Saving Kaua‘i’s Endangered Seabirds – Local School Children Release Rescued Shearwater Chicks Back Out to Sea

LIHUE – School children from Kalaheo Elementary School and Island School helped to release 10 fledgling ‘A‘o (Newell’s Shearwaters) over the last two days during the annual E Ho‘opomaika‘i ‘ia na Manu ‘A‘o (A Cultural Release of the Native Newell’s Shearwater) event at Lydgate Park. The young seabirds had been rescued by members of the public then rehabilitated by SOS. Before they started their journey back out to sea, Kupuna Maureen Fodale offered a pule (Hawaiian prayer).

Kupuna Maureen

The event is organized every year by the Kaua‘i Endangered Seabird Recovery Project
(KESRP) and the Save Our Shearwaters (SOS) program to celebrate Kaua‘i’s rarest native
seabirds. Project Manager Dr. André Raine said, “The children are always so excited to get close to these special Native Hawaiian birds. They ask lots of questions and it gives us a chance to explain why it’s important to give these downed seabirds a second chance at life. They are a key part of the ecosystem on Kaua‘i but unfortunately they have suffered significant declines in recent decades.”

‘A‘o chicks are attracted to artificial lights at this time of year on the island of Kaua‘i. This
phenomenon is a serious conservation threat for seabirds around the World, with newly fledged seabird chicks coming down to the bright lights of towns. They circle them until they end up exhausted and grounded. If they are not rescued by concerned members of the public, they become easy prey for the large numbers of cats and dogs on the island or are run over by cars. Many are never found and die of dehydration and starvation, so keen-eyed members of the public are vitally important for rescuing the downed birds.

Those that do get rescued are passed over to SOS. The program has been inundated with
birds from locations across the island over the last few days. At SOS, the birds are examined by trained staff, rehabilitated as necessary and then released to continue their lives out at sea. These are long-lived birds and can live for over 35 years if they survive the initial fledging.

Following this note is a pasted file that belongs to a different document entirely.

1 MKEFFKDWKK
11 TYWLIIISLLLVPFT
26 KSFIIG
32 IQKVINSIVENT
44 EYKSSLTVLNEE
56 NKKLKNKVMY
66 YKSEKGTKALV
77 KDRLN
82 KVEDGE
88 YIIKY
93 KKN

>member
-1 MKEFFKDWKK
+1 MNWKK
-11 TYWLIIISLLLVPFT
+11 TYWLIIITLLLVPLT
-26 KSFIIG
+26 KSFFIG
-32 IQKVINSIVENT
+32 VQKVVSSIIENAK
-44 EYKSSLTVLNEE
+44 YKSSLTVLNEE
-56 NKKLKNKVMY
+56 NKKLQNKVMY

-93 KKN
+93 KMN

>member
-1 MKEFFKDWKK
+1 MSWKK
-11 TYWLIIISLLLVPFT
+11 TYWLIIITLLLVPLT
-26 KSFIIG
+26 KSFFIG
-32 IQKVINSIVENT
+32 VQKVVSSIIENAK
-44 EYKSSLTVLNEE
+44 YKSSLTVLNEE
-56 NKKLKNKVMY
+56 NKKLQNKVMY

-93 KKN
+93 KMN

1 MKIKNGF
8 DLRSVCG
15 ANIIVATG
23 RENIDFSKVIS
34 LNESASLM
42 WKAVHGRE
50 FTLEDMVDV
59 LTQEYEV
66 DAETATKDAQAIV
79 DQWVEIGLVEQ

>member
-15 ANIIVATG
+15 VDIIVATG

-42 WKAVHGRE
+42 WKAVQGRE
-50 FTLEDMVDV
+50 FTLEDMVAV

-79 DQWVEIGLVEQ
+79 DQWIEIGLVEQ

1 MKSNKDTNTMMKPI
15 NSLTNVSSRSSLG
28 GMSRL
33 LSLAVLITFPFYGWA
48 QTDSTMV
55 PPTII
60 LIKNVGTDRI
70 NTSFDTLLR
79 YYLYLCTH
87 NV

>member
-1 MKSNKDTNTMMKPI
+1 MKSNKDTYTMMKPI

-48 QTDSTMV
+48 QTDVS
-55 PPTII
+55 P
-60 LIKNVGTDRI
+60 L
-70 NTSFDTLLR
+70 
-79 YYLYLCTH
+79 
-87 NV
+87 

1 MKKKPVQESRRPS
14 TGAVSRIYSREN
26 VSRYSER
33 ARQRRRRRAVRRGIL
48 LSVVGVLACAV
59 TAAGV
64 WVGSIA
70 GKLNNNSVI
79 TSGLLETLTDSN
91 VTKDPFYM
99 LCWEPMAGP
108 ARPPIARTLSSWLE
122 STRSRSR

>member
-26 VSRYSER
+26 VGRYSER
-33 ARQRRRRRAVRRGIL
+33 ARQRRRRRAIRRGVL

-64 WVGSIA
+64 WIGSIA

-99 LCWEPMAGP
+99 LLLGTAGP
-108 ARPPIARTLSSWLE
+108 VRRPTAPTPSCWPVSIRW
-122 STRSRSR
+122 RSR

As well as attending the release event, staff members Trinity Tippin and Derek Harvey of
KESRP went to the schools to talk to the children about Kaua‘i’s endangered seabirds. The
children learned fun facts about the island’s three endangered seabirds so they could better understand why it is so important to save these native species. After the school visits, children were asked why it was so important to protect Kaua‘i’s endangered seabirds. Children from both schools were quick to answer.

Kalaheo school

‘I think we should protect the ‘A‘o…”by watching where we step when we go hiking up in the mountains and by keeping your cats inside and your dogs on a leash…..If you see an ‘A‘o on the side of the road or anywhere you go you should pick it up in a warm towel and put it in a box and take the ‘A‘o to a fire department and put it in the boxes.” -Haylee Bisarra, Kalaheo School, age 9

I think we should protect the ‘A‘o…”because they fertilize our land, help fisherman find fish, and they’re cool birds!…..I’m on team ‘A‘o!”  -Olivia Allen, Kalaheo School, age 9

The ‘A‘o are important because they are endemic and 90% of the world’s population is on Kauai. Also, they poop and it is a plant fertilizer!” -Callum Raine, Kalaheo School, age 9 

The ‘A‘o not only fertilize the island but they also do a lot for our fishermen. I think the a’o are important to keep Kaua’i alive.” -Nai’a Spindt, Island School, age 9 

The‘ A‘o are important to our environment since they fertilize the ground, help boats navigate, and guide fishermen toward the fish. Shearwaters are helping us in many ways even though we don’t ask them. I also love birds.” -Makani, Island School, age 9


Back at the release site, the last birds flew safely out to sea.  They will now spend up to five years flying over the open ocean, never coming back to land until it is time to breed.  Derek Harvey, a KESRP staff member who organized the event, said. “I have been involved in this event for three years now, and it is one of the highlights of our year.  It’s always a thrill seeing these rare seabirds finally heading out to sea and knowing if they hadn’t been rescued they would almost certainly have died. Equally important is passing on that knowledge to our keiki as ultimately they will be the champions for these species in the future.”   

NESH flight

KESRP is a joint project between the State of Hawai‘i Department of Land and Natural Resources, Division of Forestry and Wildlife project and the Pacific Co-operative Studies Unit of the University of Hawai‘i.  SOS is a DLNR project housed at the Kaua’i Humane Society and financially supported by the Kaua’i Island Utility Cooperative.

If you find a bird down or in distress:

Anybody finding a downed ‘A‘o should take the bird to the nearest aid station (found at all fire stations around the island) and leave detailed information on where and when it was found. You can call the SOS hotline at 808-635-5117 for more information or to let SOS know that you have dropped off a bird.  SOS Aid stations are checked every morning for seabirds, which are then taken to SOS headquarters in the Kaua’i Humane Society for rehabilitation and release.

Media Contact:

Dan Dennison

DLNR Senior Communications Manager

(808) 587-0407